Electric dreams


GREEN MOTORING:To judge by media reports, you'd be forgiven for thinking the age of the combustion engine was over and a period of electric car enlightenment was upon us. Thanks for the memories Gottlieb and Karl, but we're moving on: for this is the age of the electric car, writes PADDY COMYN

Hold on a minute: have we not heard all this before? Almost out of nowhere we are talking about electric cars like they are the glaringly obvious answer to questions we have asked for over a century. But it isn't really that simple. While electricity transformed the way we illuminated our homes and powered our workplaces, it never quite caught on as a power source for transport.

We can trace the birth of the electric car to the late 1830s, when Scotsman Robert Anderson invented a crude electric carriage, but by 1900 there were some 8,000 cars on America's dusty roads. It was anyone's guess as to whether future cars would operate on steam, electricity or gasoline. Each type of power had its advantages and disadvantages and all had staunch supporters.

Early electric cars were quiet and easy to operate but extremely heavy, could only go so far and took a long time to recharge. Steam-driven cars accelerated smoothly, but took time to build up power and had difficulty storing enough fuel for a long trip. There was also the unfortunate possibility of randomly exploding. Petrol-powered cars were quick starting and could run a relatively long time before needing to refuel. On the downside, they were noisy, complicated to operate and often broke down.

One of the major factors that led to the dominance of the internal combustion engine was the discovery in 1901 of vast oil fields near Beaumont, Texas. These rich deposits made gasoline readily available, and many countries soon had an abundant supply. By the late 1920s, America had a better road system - longer-range vehicles were needed. Once mass production of internal combustion engines began, their costs were dramatically less than electric cars - so the electric car was practically killed at birth. By 1935, electric vehicles had all but disappeared.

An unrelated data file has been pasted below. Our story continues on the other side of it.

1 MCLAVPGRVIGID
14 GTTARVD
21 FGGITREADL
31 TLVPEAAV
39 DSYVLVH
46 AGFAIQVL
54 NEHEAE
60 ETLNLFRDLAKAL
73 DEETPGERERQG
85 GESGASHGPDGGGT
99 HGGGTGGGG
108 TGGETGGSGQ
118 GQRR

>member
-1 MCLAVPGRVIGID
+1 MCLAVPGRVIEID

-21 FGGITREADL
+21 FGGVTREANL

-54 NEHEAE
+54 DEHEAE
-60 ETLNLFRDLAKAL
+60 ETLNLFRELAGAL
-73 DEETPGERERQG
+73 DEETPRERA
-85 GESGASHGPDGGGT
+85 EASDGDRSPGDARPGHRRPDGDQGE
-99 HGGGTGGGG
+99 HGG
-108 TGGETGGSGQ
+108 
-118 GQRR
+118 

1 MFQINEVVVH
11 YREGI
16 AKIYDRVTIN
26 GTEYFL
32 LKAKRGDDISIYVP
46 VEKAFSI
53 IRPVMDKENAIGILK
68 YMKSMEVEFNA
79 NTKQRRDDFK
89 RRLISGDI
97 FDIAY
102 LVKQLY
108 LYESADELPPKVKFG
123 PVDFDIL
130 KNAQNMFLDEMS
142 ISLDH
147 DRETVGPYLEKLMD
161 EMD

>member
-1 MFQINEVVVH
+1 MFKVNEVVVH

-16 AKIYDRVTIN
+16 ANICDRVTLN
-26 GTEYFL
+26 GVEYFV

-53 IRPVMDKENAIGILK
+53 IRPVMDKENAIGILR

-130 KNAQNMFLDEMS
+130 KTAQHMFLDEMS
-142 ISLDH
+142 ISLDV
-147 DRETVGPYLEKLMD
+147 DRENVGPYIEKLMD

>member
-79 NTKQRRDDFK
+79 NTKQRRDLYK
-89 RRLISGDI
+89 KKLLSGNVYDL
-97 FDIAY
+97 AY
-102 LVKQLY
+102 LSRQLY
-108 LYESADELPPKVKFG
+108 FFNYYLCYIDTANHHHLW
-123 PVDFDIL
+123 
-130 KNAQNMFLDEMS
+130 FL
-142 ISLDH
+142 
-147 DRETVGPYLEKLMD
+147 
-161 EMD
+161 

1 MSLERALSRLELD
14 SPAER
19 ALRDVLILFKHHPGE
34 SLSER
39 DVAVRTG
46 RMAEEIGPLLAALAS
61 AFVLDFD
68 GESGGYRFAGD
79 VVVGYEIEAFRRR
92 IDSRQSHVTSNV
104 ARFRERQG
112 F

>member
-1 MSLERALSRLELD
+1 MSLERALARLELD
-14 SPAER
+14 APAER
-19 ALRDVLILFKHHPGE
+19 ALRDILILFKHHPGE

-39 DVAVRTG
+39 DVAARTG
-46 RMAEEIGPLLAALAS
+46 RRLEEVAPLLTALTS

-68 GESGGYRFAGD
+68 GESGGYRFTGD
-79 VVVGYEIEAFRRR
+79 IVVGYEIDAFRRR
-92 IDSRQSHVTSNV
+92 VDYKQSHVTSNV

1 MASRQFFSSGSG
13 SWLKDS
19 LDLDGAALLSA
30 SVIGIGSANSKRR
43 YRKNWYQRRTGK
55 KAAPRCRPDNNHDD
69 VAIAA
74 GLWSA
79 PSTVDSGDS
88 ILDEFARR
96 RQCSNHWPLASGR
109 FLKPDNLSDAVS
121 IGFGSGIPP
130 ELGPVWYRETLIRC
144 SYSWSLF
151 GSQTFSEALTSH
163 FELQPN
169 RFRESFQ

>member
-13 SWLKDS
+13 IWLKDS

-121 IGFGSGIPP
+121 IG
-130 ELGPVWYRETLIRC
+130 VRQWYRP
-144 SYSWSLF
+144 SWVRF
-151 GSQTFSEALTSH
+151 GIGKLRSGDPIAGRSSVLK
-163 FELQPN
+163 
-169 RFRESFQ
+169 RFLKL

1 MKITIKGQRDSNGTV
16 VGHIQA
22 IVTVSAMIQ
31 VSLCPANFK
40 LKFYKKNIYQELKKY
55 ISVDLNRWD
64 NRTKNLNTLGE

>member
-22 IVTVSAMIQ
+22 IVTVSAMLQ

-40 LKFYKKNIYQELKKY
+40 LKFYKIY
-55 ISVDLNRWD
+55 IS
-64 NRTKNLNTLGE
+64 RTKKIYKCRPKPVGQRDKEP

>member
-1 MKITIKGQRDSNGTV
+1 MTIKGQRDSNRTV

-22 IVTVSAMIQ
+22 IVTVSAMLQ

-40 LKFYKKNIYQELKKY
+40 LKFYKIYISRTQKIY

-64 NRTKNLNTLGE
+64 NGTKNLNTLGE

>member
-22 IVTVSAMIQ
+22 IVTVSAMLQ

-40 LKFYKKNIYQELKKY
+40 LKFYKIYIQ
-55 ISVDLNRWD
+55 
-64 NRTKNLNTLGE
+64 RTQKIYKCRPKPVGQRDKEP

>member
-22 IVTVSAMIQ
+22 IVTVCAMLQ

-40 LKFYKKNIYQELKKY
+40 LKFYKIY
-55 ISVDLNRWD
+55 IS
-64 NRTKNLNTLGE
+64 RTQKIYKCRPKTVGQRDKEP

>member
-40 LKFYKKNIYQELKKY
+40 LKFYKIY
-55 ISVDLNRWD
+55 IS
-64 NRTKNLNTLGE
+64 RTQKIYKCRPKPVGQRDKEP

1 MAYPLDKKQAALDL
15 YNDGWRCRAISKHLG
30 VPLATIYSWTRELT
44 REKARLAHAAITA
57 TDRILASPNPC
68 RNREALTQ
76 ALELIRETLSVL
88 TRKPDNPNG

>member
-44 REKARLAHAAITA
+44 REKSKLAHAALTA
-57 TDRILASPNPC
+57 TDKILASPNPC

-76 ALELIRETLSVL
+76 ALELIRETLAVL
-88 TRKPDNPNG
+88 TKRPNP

While there have been half-hearted attempts at personal electric transport since then, it wasn't until the 1990s when California passed its Zero-Emission Vehicle Mandate, which required 2 per cent of the state's vehicles to have no emissions by 1998 and 10 per cent by 2003, that car-makers turned once more to electric vehicles.

General Motors responded with the EV1, a two-passenger electric vehicle. It was introduced in 1996 to California and Arizona on a limited three-year lease agreement, and, while the first generation used lead acid batteries, a version with nickel metal hydride batteries released in 1999 performed much better. GM axed the programme in 2003, claiming it could not make the car profitable and, despite huge lobbying from those renting the EV1s, the cars were taken back and later crushed. This prompted the 2006 documentary, Who Killed the Electric Car?, directed by Chris Paine, which explores theories as to why this and other electric vehicle programmes were so promptly removed. It points the finger at car-makers, oil companies, the Bush administration and the California Air Resources Board, which backed down on its mandate.